The bulk of the berries are outside in this galvanized bucket that I’m pretty sure is from Ikea, but I picked it up at Goodwill last spring. I love the rustic container with the shiny glass door. Seeing the berries and branches through the window from the inside is an added bonus.

Is anyone else getting the urge to transform your home early for the holidays?

Comments
[ DECORATING ADVICE FROM 1960 ] 
I’ve been sifting through the vintage decorating books that we picked up a few weeks ago, and there are so many great pages, I’m a little overwhelmed in choosing what to share! These images are from the Better Homes & Gardens Decorating Book (1961). By making a few modifications, like updating the flower arrangements or changing out the throw pillows, any one of these could look like a picture taken today.




If you’re curious, here is what the book says (in the top photo) about using color:
Neutrals for large areas - You’ll probably be more comfortable and “at home” with your color scheme if you select soft neutrals or grayed tones for the largest color areas in your room—the walls and the floor. The more subtle shades give a restful feeling. It’s a good idea to hang a swatch of the color you’ve chosen on the wall, live with it a week to see if you like it.
Medium tones on furniture - Next to the six sides of the room—floor, walls, ceiling—your biggest color areas in the living room are the upholstered pieces, such as chairs and sofas. In the kitchen, it’s counter tops, in the bedroom, it’s the spread. You can make your room more inviting by using a medium tone in such places. Repeat shade in room for balance.
Use strong color sparingly - Reserve the really bold and bright tones for accessories and accent notes that will pep the room up, give you a spark of interest without too much excitement for day-to-day comfort. Pillows, ashtrays, bright mats for your pictures… the sharp colors of highly glazed cera,ic accessories—these are the places for the strong, bright tones.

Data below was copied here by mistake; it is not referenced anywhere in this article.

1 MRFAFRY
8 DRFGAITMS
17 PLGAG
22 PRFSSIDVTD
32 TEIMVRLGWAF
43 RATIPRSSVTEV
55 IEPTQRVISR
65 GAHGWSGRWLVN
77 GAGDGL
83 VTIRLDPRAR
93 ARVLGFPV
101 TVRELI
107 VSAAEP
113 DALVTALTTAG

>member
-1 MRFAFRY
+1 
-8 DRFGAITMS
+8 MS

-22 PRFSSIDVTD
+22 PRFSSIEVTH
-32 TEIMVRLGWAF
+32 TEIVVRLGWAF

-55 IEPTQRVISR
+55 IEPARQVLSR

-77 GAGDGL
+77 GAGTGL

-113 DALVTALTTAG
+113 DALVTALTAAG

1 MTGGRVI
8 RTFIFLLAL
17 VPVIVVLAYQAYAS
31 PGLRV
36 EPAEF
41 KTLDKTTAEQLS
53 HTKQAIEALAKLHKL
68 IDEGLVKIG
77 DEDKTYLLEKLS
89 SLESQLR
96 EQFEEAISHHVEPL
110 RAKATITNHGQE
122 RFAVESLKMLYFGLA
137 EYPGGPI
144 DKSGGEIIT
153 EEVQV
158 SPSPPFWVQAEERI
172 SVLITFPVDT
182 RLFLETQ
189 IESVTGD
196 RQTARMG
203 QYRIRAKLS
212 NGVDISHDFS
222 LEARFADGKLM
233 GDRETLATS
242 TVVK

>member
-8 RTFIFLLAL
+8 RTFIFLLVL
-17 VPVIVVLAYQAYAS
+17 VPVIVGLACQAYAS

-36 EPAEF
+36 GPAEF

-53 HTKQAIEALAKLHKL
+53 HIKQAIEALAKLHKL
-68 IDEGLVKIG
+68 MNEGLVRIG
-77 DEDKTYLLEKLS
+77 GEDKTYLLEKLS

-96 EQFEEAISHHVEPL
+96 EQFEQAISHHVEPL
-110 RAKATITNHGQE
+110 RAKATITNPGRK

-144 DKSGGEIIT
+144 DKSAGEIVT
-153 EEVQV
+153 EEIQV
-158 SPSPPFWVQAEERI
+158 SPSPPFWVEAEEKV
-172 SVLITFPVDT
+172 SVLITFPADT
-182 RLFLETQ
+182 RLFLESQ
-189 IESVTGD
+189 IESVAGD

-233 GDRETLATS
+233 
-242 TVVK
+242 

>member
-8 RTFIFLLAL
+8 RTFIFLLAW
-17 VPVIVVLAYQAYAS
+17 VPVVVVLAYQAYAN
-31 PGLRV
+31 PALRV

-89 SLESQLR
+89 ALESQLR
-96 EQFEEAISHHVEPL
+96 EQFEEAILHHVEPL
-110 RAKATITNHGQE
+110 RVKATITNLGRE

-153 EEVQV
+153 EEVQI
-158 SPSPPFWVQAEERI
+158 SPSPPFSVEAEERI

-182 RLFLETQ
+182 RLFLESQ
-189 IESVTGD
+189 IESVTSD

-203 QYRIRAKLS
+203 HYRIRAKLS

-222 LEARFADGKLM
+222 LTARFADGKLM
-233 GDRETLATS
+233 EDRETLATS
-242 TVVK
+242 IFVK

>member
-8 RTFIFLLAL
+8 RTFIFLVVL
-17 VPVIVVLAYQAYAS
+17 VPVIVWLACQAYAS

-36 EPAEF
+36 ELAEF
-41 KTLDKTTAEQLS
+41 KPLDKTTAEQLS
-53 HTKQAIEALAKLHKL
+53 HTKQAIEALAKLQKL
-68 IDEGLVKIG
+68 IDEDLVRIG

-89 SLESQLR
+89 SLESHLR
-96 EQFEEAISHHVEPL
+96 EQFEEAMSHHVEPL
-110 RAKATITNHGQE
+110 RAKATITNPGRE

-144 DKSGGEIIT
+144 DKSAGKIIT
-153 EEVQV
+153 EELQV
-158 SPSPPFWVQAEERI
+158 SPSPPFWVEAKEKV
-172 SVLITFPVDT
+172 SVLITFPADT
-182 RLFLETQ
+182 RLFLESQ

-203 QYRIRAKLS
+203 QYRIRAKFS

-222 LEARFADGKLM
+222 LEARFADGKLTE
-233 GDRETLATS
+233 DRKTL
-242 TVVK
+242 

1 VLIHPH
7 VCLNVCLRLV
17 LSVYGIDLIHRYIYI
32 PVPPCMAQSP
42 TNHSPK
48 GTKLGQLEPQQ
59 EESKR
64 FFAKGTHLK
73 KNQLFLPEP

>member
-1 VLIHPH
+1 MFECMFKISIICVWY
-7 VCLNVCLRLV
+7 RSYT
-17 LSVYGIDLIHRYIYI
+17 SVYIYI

[ DECORATING ADVICE FROM 1960 ]

I’ve been sifting through the vintage decorating books that we picked up a few weeks ago, and there are so many great pages, I’m a little overwhelmed in choosing what to share! These images are from the Better Homes & Gardens Decorating Book (1961). By making a few modifications, like updating the flower arrangements or changing out the throw pillows, any one of these could look like a picture taken today.

If you’re curious, here is what the book says (in the top photo) about using color:

  • Neutrals for large areas - You’ll probably be more comfortable and “at home” with your color scheme if you select soft neutrals or grayed tones for the largest color areas in your room—the walls and the floor. The more subtle shades give a restful feeling. It’s a good idea to hang a swatch of the color you’ve chosen on the wall, live with it a week to see if you like it.
  • Medium tones on furniture - Next to the six sides of the room—floor, walls, ceiling—your biggest color areas in the living room are the upholstered pieces, such as chairs and sofas. In the kitchen, it’s counter tops, in the bedroom, it’s the spread. You can make your room more inviting by using a medium tone in such places. Repeat shade in room for balance.
  • Use strong color sparingly - Reserve the really bold and bright tones for accessories and accent notes that will pep the room up, give you a spark of interest without too much excitement for day-to-day comfort. Pillows, ashtrays, bright mats for your pictures… the sharp colors of highly glazed cera,ic accessories—these are the places for the strong, bright tones.
Comments